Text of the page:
So a Palestinian state is both an existential need and an existential threat. That’s why Halevy famously said last summer that he has two nightmares: One, that there will not be a Palestinian state; and two, that there would be a Palestinian state.
What did Israel do this last summer in Gaza? Israel was not naive; the threat from Gaza had to be met with the use of military power. No nation could tolerate the barrage of rockets aimed at its civilians. But Israel also knew that the Jewish state ought not be brutal; to allow some measure of compassion to influence the conduct of war. We are all aware of the extraordinary actions the Israel Defense Forces took to minimize civilian casualties during the war last summer. Israel demonstrated how a Jewish society could defend itself against terror without becoming the evil empire.
Israel makes mistakes. It’s in the nature of power that it will be abused. The challenge for Israel is to combine the strands of the two lessons learned from Jewish history and create a policy that is both compassionate AND that insures the safety and security of Israel.
As Israel celebrates its independence, we have a lot to worry about. We cannot help but note the out-of-control growth of anti-Semitism and the virulent anti-Israel sentiment in so much of the world. Jews themselves have been torn apart like never before regarding our homeland. We can hardly speak to each other about Israel. Open your mouth with concerns over the suffering of the Palestinians and the other side accuses you of not loving Israel. Speak to the terror and security issues that make a two-state solution seem like a pipe dream and you’re a fascist racist.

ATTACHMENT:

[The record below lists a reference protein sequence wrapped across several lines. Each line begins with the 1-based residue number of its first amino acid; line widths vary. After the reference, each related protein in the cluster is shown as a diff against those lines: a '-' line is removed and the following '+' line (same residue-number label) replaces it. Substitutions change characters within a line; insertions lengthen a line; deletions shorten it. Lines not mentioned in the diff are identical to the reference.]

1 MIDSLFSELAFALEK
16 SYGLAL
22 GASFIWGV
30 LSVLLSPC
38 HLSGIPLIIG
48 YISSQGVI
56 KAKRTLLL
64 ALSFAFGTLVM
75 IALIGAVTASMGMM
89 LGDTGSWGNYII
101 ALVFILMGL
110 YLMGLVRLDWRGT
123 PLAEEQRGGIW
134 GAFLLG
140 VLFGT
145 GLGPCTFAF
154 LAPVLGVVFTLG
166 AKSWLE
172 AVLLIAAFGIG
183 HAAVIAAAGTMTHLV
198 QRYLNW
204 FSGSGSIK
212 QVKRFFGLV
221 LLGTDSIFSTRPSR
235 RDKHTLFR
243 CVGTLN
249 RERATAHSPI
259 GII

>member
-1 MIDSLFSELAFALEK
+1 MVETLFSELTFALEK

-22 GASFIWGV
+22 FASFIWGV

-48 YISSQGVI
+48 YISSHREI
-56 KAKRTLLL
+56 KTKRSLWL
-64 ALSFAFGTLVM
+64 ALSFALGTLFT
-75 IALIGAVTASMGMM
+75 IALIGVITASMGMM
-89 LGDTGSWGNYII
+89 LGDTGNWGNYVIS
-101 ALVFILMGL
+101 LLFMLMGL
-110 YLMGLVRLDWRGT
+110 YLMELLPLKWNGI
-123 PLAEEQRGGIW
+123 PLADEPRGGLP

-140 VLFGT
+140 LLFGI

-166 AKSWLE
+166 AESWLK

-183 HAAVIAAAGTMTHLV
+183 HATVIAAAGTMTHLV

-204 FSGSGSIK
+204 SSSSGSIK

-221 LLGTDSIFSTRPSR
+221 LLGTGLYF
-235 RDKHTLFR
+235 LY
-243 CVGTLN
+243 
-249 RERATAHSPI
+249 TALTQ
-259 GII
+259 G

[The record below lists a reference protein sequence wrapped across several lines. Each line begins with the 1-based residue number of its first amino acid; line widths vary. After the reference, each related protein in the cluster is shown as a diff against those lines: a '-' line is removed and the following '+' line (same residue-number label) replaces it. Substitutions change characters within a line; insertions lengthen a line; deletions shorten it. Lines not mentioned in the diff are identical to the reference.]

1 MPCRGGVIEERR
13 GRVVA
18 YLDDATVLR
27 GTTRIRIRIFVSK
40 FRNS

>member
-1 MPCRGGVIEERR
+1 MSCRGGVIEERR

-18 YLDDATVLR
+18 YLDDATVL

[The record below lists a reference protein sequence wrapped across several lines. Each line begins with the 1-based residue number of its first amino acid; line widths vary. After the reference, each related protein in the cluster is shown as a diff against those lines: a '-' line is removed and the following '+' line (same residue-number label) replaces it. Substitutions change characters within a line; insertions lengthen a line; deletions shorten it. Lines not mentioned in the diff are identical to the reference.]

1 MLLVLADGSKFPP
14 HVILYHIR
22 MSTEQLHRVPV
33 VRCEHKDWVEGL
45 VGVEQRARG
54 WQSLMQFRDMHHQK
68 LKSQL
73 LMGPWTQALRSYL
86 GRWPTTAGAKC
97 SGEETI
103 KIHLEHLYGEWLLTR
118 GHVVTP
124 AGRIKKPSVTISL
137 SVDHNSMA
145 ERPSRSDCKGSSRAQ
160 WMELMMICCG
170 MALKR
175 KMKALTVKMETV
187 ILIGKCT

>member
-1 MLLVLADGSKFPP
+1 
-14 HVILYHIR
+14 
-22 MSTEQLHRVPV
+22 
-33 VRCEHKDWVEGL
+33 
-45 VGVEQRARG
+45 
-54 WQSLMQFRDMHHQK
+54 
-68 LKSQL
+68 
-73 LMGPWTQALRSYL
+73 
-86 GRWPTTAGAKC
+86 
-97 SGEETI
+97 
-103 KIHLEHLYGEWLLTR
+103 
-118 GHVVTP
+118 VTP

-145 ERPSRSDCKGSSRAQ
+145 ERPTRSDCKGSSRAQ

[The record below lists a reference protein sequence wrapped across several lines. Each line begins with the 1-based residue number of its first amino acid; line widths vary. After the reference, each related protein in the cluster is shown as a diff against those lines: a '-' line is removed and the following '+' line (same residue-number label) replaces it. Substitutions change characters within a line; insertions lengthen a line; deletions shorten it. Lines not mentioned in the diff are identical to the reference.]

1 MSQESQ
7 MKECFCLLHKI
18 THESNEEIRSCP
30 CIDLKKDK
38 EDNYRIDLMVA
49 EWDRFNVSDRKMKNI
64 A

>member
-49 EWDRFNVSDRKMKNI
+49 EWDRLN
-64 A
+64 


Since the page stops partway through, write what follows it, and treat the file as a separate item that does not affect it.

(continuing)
Throughout most of history Jews were a minority group living in places at the pleasure of their hosts. Really, all they wanted was that the non-Jews would leave them alone. Now Jews have Israel. Now Jews have power. Now Jews have the extraordinary opportunity to show the world not only that Jews need a place to live in safety and security, but that they deserve one. The State of Israel gives Jews the opportunity to show how Jews take responsibility for the power they wield. And how they are guided by the values that have sustained them for two thousand years. And from scriptures Jews have learned that Israelite sufferings at the hand of the Egyptians should caution us about how Jews treat others when they hold the reins of power.
Having power finally gives Jews the responsibility to build a state that is just and that lives up to the ideals Jewish tradition has held dear for thousands of years concerning justice and decency.
Building a state that’s worthy of the Jewish people, Israelis struggle with the burdensome and complicated responsibility of power and the imperative for justice.
Michael Berk is the senior rabbi of Congregation Beth Israel, the largest Jewish congregation in San Diego and the oldest in Southern California.
>> Subscribe to Times of San Diego’s free daily email newsletter! Click hereFollow Us: